20160609230519_1

Other established mechanics return, such as forming a character portrait by examining a person and picking out potential clues. The only change this time around is that sometimes you’ll be given the chance to choose between two possibilities, such as whether an occult piece of jewelry is simply an affectation or indicative of a belief. You can also occasionally interrupt someone mid-sentence by selecting a piece of evidence that contrasts their statement, provided you’ve located said evidence beforehand.

Other small aspects of the game haven’t changed or been expanded upon, which is slightly disappointing. You can still perform research by trawling through newspapers and encyclopedias, and occasionally get to take a piece of evidence to the analysis table where you go through a somewhat tedious process of doing a few things like using a pipette to apply a specific solution. Like before Sherlock can disguise himself by changing outfits, altering his hair and applying a moustache or full beard, but it’s a mechanic that appears a mere twice and still feels like it needs some serious attention from the developers to turn it into something worthwhile.

Where the game really trips over its feet is almost everything it attempts to do outside of its core detective mechanics. With Sherlock and Watson’s new look and new-found youth comes more emphasis on action, but the problem is that the game engine isn’t built for that, so what we get are lots and lots of quick-time events or awkward stealth sequences. It’s like a poor man’s Uncharted, which is a shame because I’m not adverse to the game’s taking a few cues from Robert Downey JR’s portrayal of Holmes provided it’s done in moderation. The game provides a very example of its own follies when you take control of a different character in order to tail a suspect. You’ve got to run between marked pieces of cover to avoid detection using a loose control system that was never designed for accuracy or speed, and somehow the developers manage to jam a short sting as a chimney sweep into the mission where a terrible mini-game has you literally cleaning out soot and coal to progress. You bloody what?  There’s also a sequence which involves Sherlock running away from a hunter, trying to take cover behind trees while managing a stamina bar which goes on for far, far too long and was so horribly botched in its execution that I briefly entertained the idea of throwing my computer out the window. Thankfully there’s an option to skip most of these, including the bloody awful stealth sections. Somehow, though, nobody thought it might be an idea to let people skip the hunting bit. Muppets. At least the QTEs are sort of enjoyable. Provided you nail then correctly they make Sherlock seem quite amazing.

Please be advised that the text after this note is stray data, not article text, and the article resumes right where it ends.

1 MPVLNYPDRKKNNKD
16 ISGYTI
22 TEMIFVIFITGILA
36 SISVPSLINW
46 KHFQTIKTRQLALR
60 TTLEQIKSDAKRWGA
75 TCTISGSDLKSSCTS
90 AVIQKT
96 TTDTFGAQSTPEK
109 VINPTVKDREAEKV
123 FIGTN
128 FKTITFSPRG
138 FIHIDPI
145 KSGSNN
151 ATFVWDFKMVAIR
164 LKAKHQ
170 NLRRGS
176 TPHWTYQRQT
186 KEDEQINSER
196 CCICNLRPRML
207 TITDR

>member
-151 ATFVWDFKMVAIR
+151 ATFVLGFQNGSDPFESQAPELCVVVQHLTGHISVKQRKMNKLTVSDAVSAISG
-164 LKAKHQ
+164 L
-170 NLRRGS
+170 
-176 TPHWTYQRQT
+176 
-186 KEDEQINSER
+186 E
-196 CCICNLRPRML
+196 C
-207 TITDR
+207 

Oh, and somehow the developers manage to fit in a bowls segment using clumsy physics in what has to be the most blatantly obviously example of trying to pad out runtime ever seen. Bowls? BOWLS!? Who picks up a Sherlock game to play bloody bowls?